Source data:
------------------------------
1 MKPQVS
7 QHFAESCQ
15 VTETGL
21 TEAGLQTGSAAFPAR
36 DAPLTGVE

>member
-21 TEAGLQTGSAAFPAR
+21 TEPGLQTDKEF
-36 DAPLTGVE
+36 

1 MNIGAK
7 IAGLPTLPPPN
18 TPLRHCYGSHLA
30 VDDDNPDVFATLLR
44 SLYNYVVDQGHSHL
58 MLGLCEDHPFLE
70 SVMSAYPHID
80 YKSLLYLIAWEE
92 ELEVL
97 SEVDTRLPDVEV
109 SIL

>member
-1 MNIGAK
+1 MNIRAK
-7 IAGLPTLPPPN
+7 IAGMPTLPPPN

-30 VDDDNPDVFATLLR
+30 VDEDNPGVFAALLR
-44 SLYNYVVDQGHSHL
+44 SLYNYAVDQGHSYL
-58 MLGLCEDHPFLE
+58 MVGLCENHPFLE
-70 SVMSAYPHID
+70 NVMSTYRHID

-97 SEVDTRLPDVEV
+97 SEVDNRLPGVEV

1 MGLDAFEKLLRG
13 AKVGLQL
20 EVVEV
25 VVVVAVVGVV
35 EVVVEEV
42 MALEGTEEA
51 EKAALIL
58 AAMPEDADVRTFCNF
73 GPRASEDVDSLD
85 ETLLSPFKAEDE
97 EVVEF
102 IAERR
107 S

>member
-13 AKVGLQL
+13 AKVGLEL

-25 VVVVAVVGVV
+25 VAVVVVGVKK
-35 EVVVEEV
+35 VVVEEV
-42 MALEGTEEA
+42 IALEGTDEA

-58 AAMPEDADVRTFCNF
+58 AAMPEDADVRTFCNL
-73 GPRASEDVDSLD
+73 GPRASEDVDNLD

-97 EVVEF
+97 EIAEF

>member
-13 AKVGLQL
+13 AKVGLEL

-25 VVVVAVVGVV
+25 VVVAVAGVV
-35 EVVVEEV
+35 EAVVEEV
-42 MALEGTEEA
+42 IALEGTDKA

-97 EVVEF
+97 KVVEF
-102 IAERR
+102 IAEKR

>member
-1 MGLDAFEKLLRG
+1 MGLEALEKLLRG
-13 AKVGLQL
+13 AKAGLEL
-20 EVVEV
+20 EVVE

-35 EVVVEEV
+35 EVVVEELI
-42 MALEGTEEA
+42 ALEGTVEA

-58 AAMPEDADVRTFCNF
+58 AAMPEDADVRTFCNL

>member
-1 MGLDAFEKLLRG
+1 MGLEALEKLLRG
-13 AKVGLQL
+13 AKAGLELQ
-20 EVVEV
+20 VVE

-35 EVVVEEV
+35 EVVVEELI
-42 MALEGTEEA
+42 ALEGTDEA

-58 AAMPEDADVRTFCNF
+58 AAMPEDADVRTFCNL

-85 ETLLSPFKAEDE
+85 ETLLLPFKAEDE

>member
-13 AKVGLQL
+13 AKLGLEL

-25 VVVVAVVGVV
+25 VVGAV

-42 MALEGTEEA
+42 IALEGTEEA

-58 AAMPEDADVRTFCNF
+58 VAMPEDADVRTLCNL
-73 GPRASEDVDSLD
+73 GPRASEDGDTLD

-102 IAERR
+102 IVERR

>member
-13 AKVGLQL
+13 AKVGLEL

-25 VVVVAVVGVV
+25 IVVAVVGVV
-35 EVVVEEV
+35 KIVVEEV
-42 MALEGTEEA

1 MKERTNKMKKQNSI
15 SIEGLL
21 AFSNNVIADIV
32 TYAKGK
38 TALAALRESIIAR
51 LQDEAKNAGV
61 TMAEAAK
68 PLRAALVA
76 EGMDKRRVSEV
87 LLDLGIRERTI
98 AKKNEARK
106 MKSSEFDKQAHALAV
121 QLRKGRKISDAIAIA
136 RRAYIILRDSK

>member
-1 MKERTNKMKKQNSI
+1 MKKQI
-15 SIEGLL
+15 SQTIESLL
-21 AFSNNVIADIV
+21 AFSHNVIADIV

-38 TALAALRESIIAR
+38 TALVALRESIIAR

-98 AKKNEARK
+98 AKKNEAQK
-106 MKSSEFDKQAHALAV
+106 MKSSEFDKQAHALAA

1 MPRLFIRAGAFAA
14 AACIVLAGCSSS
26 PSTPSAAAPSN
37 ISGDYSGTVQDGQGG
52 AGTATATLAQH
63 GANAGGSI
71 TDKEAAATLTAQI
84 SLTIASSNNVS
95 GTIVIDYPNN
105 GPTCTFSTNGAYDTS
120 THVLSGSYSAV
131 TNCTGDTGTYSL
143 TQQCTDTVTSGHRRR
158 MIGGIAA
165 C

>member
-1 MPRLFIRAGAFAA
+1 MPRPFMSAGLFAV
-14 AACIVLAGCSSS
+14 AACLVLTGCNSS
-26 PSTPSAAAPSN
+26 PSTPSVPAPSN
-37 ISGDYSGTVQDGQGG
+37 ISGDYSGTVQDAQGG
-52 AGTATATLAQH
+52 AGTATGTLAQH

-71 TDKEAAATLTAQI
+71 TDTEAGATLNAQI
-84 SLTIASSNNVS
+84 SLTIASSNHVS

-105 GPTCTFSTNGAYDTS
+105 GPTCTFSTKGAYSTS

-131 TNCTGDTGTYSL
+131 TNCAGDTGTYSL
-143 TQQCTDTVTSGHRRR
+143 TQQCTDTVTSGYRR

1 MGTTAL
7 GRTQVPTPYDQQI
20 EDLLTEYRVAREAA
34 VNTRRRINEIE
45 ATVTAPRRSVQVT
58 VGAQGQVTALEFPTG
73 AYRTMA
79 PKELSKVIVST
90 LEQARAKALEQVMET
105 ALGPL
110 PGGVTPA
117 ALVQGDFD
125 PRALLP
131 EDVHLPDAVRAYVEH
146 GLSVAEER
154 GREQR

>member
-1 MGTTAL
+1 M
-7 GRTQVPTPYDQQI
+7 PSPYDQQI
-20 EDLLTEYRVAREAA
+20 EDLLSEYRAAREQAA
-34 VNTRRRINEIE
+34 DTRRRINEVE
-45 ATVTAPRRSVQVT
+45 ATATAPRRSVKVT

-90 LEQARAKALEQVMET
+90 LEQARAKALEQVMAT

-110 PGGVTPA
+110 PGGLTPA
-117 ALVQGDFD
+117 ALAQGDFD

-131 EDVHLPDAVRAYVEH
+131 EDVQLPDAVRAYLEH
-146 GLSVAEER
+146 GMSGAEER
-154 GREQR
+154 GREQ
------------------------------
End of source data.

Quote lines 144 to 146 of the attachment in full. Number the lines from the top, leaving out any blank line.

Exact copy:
-15 SIEGLL
+15 SQTIESLL
-21 AFSNNVIADIV